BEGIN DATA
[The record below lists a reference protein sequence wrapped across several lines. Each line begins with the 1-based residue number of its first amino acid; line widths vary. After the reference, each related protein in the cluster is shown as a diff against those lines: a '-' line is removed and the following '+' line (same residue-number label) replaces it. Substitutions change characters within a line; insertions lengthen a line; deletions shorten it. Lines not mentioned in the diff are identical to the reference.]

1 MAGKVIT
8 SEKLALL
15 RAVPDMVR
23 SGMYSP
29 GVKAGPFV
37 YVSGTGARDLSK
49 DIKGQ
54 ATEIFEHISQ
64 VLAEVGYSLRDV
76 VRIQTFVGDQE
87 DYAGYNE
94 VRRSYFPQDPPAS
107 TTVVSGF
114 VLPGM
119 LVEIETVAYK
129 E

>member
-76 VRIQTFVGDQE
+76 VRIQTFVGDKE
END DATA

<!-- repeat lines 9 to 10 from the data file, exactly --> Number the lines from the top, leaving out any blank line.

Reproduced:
54 ATEIFEHISQ
64 VLAEVGYSLRDV